It seems to me that applicant acted under the erroneous belief that satisfaction for the Commissioner is derived from a desk review of the platitudes, promises and intentions set out in the trust deed and its accompanying rules. In my view, the applicant, is also required to submit concrete facts of the fulfilment of the promises and implementation of the intentions. In his decision of 3 December 2014 the Commissioner for Domestic Taxes was not satisfied that the ownership of the scheme conferred on the employee the power to dispose of his right or interest in the share to the trust or for that matter for the trust to acquire such right from him. I am unable to fault his finding. He examined the trust deed and rules and all the documentation supplied to him by the applicant. He did not abrogate his powers to some other functionary. He acted lawfully, fairly and reasonably and with promptitude and provided reasons for his decision to the applicant. His administrative action met the requirements of procedural and substantive fairness.
In my view, the Commissioner was correctly dissatisfied that during the period between 25 June 2012 and 25 June 2014 the arrangement in the trust deed constituted an AESOT as defined in s 2 of the Income Tax Act.
Accordingly, the application is dismissed with costs.
Atherstone and Cook, applicant’s legal practitioners
Sinyoro & Partners, respondent’s legal practitioners
 Para 23 of founding affidavit and para 22 of opposing affidavit
 “Indigenisation” means a deliberate involvement of indigenous Zimbabweans in the economic activities of the country, to which hitherto they had no access, so as to ensure the equitable ownership of the nation’s resources;
“Indigenous Zimbabwean” means any person who, before the 18th April, 1980, was disadvantaged by unfair discrimination on the grounds of his or her race, and any descendant of such person, and includes any company, association, syndicate or partnership of which indigenous Zimbabweans form the majority of the members or hold the controlling interest;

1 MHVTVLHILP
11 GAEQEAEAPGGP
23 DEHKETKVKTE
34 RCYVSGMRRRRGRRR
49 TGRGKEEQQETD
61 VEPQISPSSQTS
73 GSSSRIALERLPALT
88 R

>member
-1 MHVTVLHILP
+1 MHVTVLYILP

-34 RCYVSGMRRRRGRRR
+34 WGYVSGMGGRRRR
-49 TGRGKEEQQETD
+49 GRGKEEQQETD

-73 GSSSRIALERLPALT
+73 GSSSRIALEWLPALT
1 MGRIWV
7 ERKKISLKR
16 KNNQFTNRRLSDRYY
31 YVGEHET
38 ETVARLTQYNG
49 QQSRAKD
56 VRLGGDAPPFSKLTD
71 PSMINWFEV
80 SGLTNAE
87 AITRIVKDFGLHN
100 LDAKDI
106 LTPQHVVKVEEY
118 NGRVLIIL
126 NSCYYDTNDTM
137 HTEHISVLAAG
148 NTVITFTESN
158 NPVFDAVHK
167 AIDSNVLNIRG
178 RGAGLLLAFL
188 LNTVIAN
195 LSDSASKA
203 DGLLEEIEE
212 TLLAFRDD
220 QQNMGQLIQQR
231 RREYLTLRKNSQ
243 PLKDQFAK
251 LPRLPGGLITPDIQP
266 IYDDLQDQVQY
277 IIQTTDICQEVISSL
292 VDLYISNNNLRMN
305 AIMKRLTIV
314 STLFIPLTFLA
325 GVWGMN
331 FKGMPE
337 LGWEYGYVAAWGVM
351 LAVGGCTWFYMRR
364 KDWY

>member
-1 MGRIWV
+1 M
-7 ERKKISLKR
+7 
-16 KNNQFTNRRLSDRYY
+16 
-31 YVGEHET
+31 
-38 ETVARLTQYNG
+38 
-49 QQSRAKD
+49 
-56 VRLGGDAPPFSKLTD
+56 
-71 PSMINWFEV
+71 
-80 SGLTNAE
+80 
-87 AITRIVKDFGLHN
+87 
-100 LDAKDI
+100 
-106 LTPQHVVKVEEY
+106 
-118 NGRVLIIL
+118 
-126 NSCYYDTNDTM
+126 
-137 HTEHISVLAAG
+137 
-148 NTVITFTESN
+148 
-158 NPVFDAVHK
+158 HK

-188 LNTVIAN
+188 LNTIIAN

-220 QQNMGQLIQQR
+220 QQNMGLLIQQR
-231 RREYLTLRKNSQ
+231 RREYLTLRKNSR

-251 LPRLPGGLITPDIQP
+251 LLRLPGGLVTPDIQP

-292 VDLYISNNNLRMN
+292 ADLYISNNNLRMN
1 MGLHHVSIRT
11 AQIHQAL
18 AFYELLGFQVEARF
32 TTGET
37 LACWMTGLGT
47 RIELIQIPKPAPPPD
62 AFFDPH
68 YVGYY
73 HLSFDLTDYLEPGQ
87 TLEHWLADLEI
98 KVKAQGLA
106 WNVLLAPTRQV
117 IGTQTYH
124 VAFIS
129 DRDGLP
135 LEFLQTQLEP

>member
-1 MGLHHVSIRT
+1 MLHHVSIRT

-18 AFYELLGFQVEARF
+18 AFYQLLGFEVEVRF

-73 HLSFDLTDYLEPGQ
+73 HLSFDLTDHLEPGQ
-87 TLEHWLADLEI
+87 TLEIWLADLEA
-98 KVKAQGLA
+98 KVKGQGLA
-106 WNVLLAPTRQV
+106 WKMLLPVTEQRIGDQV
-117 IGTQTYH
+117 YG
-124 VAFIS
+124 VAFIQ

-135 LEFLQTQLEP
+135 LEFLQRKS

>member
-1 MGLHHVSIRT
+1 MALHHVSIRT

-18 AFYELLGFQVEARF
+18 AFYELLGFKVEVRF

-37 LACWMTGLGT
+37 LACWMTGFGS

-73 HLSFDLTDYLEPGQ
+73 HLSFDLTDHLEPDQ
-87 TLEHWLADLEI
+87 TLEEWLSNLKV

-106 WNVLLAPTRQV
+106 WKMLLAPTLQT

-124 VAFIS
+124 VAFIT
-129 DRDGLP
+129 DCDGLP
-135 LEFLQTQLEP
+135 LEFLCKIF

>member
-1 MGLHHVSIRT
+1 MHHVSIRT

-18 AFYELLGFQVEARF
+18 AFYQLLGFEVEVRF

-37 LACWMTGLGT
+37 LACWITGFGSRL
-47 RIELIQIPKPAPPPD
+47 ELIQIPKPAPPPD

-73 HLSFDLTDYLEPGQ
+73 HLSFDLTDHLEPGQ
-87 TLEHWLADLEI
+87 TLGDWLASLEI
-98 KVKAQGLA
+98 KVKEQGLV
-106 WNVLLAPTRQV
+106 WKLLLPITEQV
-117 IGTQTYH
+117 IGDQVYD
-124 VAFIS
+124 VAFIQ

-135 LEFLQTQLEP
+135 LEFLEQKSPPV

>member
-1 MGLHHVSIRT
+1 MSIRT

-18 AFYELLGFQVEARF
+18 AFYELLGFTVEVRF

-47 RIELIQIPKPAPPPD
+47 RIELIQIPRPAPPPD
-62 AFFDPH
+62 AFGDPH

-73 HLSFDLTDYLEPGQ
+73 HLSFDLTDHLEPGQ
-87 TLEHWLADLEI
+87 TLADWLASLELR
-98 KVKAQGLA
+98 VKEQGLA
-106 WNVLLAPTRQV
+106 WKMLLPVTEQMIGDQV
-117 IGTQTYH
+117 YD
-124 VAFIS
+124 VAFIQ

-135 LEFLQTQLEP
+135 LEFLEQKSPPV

Annexure OM1 on 5 June 2012 [p 15-42].
 Trust deed p24-25 of application and p 90 letter of 3 July 2014
 Para 1.1. 41 p 23 of application
 Defined para 1.1.12 of annex OM1 at p 19-20.
 Annexure OM 2, p 43 and 44
 OM4 W Fuller’s account on p 50
 Clause 1.1.38 and 11.1.1 of trust deed OM1 pp 23 and 33 of the application
 Clause 4.3 of trust deed
 Clause 6.3 of trust deed
 Clause 10, 18 and 22 of the trust deed
 Annexure A of opposing affidavit p86-89 of the application
 Annexure OM4 p50 -53
 Annexure OM5-p 54-55
 Annexure OM6-56-7
 Annexure OM7 p 58-9]
 Third bullet under issues tabled by OM team annexure OM 4 p50
 Annexures OM 10 and OM 11 pp 64 and 65
 Annexure OM 12 pp 66-67
 Para 13 and para 18 of Founding Affidavit on p7-8 and para 11 of opposing affidavit at p 77
 Annexure OM3 of founding affidavit and Annexure A of opposing affidavit.
 Para 11 of respondent’s written heads p 126 of the application.
 1990 (2) ZLR 354 (S)
 Trust deed OM 1 and letter of applicant of 3 July 2014, annexure B to opposing affidavit at p 90
 Clause 17.4 and 19.2.4 of the trust deed
 P 51 of the application